Luke Pollard MP Member of Parliament for Plymouth Sutton and Devonport
- Luke Pollard MP calls for urgent meeting with Minister and praises work of Plymouth social workers and foster carers
- Further £3billion needed by 2025 to keep children’s services running at same level
- Plymouth City Council lost £350 million in revenue support since 2013
Last week in Parliament Luke Pollard, MP for Plymouth Sutton and Devonport, highlighted the crisis in children’s social care in the far south west. The Labour MP praised the work of social workers, local authorities and in particular Plymouth City Council but said children’s services are on the brink already in a state of crisis and cannot continue to do more with less.
Troubling analysis from the LGA shows that a further £3billion of funding is needed by 2025 to keep children’s services running at current levels. Plymouth has more children requiring care than ever before and it is projected only continue to increase.
Plymouth City Council has lost £350 million in revenue support since 2013 putting huge pressure on services that provide social care and support for the city’s most vulnerable children, especially those with complex needs.
In the debate Luke Pollard MP spoke about funding issues affecting younger and older children – raising concerns both about early intervention and support for 16 to 17-year olds. He called on the Parliamentary Under-Secretary at the Department for Education to meet with him and a cross-party delegation from Plymouth to discuss exceptionalism in children’s social care. Plymouth has had a number of recent examples of hugely expensive care packages for children with complex needs effectively sinking the care budget. Luke made clear the large cost of these packages should not be blamed on the children but we need funding help to recognise the impacts these exceptional costs have on constrained budgets in a time of continuing austerity.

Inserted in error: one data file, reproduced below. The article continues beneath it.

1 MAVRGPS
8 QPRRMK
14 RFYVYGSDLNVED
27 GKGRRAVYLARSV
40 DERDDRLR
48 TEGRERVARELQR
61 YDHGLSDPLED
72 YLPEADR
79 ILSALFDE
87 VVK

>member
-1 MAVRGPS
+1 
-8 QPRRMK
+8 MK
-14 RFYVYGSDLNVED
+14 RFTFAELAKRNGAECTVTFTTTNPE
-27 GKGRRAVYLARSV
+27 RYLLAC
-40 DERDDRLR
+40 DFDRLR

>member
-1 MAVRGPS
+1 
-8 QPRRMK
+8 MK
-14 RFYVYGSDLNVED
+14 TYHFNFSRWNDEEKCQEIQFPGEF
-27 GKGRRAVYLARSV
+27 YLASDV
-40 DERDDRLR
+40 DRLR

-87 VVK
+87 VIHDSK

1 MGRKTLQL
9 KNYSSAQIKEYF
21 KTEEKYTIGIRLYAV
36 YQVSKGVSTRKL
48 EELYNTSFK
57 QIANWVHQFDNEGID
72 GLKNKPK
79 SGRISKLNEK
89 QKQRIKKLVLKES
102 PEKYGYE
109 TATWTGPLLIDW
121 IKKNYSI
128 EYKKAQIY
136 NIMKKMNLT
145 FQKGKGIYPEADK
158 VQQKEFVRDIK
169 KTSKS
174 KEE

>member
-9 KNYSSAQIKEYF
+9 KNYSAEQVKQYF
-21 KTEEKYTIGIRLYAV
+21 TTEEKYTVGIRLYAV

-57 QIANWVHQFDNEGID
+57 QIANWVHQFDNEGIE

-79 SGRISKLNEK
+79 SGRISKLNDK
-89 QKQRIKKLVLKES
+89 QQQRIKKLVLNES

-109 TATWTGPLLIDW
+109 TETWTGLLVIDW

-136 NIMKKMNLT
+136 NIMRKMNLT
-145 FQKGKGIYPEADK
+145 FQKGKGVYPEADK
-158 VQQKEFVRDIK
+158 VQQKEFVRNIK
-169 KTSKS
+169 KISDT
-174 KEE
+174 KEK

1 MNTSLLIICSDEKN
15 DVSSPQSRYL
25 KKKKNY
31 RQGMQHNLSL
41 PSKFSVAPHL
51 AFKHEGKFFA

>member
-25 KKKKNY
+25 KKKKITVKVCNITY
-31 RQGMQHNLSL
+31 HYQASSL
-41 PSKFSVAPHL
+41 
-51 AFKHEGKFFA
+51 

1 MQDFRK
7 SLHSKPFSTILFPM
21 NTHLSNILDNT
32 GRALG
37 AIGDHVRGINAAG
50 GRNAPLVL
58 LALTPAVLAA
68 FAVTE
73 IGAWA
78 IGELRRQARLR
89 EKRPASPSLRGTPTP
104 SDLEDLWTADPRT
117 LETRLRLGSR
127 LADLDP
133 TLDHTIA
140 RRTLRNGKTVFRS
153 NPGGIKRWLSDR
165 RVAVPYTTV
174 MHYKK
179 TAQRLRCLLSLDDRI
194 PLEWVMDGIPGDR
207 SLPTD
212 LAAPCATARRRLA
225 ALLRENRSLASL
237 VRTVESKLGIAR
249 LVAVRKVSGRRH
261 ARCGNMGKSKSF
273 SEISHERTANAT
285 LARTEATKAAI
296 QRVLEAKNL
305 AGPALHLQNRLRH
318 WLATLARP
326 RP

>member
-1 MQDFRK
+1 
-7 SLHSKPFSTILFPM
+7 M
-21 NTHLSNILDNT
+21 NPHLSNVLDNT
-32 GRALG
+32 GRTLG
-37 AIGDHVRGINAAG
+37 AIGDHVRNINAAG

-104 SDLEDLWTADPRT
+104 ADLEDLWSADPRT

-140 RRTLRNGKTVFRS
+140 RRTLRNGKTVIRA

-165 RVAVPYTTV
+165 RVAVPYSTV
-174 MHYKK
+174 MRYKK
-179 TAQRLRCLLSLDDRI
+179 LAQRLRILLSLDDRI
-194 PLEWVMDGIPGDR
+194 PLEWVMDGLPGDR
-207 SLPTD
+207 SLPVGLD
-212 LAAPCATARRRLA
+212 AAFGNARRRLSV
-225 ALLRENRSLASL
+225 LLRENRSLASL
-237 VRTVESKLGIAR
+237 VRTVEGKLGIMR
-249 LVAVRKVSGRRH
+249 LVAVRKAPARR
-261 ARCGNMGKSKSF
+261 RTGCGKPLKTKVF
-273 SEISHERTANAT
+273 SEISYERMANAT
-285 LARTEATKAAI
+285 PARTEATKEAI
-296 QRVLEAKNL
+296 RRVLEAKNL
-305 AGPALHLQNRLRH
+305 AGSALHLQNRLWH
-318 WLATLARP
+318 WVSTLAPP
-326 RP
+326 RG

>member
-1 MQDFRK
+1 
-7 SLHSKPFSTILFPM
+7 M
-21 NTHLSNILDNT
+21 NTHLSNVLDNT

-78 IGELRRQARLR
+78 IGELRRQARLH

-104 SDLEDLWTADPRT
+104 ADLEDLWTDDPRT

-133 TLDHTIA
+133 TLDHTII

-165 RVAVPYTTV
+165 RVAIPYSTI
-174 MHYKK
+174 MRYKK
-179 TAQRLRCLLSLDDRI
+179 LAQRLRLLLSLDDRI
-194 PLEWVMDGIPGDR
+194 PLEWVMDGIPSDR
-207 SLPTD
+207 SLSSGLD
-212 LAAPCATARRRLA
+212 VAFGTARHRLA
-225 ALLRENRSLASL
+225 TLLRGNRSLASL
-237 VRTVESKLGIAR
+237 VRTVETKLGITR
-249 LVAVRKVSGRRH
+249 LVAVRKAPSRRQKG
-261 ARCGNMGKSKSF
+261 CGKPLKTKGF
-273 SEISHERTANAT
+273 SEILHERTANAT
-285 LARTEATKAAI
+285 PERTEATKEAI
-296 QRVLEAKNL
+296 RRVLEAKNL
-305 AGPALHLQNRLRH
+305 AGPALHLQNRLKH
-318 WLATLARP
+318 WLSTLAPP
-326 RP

Luke Pollard MP said:
“Plymouth’s social workers and foster carers are modern day heroes and their work often gets overlooked. Adult social care has taken all the headlines but the crisis in children’s social care is just as real and, in many circumstances, much more pressing.
“One reason why funding for Plymouth’s social care system has been sunk in recent years is the exceptional costs of funding care packages for a very small number of children. It’s important that in discussing and debating these issues, at no stage is any blame attributed to the children who need multimillion-pound care packages. It is exactly right that the children with the most complex and urgent care needs get that care, especially in a region like the far south-west where complex care facilities are not always on our doorstep and children sometimes need to leave the area and the support networks in their locality. However, we cannot defund the needs of the many just to fund those of the few.
“I fear that in a funding situation where there is more and more demand, difficult choices will need to be made. When local councils have lost so much of their funding, exceptional care packages risk really undermining the quality of care that can be given to every child and that’s why we need a new funding model that supports the care for every child.”
In an article in the Herald last week, Cllr Mark Lowry, the Council’s Finance Chief warned that Plymouth City Council continues to be under increased financial strain and the Government’s support grant had shrunk.
- Between 2011 and 2016, central government funding for local authorities’ children and young people’s’ services decreased by £2.4 billion – almost a quarter in real terms.
- As of March 2018, there were 75,420 looked after children in England, an increase of 4 per cent since March 20177 and the highest level since the mid-1980s.
- Plymouth City Council has seen an increased complexity of need for children requiring care and rises in costs year on year.
- Reductions in funding and increased demand means many councils have had to concentrate their limited resources on work with children with the highest level of need.